I love watching the team at Charm City Cakes build incredibly beautiful, and sometimes insanely weird, pieces of art out of cake. Charm City Cakes doesn't ship cakes, so my fantasy of having a cake made by them will only be fulfilled if we move to Baltimore (chance of that is slim to none, and slim's on vacation!), but I still love to watch the show and imagine different cake options that I'd like to have them make for me one day. It's sort of the same thing as watching those incredible tattoo shows on TLC and imagining what picture of Lincoln, or Grace, I'd have them tattoo on my body if and when I ever got up the courage to get inked!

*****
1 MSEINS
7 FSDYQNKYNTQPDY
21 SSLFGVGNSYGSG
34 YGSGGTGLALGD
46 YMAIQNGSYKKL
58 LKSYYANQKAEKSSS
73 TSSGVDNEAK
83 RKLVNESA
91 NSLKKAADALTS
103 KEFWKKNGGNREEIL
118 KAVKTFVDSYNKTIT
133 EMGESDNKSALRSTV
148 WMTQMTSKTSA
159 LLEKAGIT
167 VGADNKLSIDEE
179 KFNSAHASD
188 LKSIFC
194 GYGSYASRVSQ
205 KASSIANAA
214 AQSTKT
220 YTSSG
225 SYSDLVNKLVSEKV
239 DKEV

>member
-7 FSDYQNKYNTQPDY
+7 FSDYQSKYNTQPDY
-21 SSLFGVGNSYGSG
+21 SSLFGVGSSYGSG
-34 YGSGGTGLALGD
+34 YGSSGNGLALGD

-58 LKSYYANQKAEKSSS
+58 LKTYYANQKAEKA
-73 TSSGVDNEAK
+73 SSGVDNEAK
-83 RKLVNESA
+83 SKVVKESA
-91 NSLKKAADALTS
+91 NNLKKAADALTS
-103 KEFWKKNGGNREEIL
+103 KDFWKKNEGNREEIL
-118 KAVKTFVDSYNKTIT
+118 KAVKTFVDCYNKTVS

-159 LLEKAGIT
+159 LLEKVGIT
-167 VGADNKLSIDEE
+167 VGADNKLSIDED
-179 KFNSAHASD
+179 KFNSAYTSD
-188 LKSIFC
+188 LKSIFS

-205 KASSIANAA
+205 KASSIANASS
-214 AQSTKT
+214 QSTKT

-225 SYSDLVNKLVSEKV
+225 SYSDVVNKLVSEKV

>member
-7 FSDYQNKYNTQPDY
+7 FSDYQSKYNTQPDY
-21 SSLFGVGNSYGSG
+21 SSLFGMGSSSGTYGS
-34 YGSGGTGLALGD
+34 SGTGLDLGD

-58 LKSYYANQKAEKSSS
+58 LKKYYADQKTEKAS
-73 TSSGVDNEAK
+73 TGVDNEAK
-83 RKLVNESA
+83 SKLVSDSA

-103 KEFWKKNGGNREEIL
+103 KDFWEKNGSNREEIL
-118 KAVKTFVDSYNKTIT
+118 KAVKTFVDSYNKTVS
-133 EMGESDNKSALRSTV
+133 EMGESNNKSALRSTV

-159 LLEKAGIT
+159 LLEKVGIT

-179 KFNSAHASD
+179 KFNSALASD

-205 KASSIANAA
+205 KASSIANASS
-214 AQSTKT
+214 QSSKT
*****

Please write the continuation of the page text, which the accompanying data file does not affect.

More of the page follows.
But back to cake!

My daughter's 1st birthday was this past weekend and for the last several weeks I've been itching to figure out how to get a cake made of her best friend, her favorite doll: BlaBla. BlaBla is actually the brand name of these gorgeous, hand-knit dolls and Grace's best pal is a girl owl with a striped skirt, named Prudence. However, Prudence is a hard name to pronounce for someone just learning how to talk, so we called her BlaBla when we handed Grace the doll for first time, and it just sorta stuck! Since that first night, Grace hasn't gone anywhere, or done anything without BlaBla by her side. When we put Grace down to sleep, we can hear her talking to BlaBla for the longest time, telling her all the highlights of the day and what she's hoping to dream about! Lately the talking has turned into singing... it's enough to melt your heart.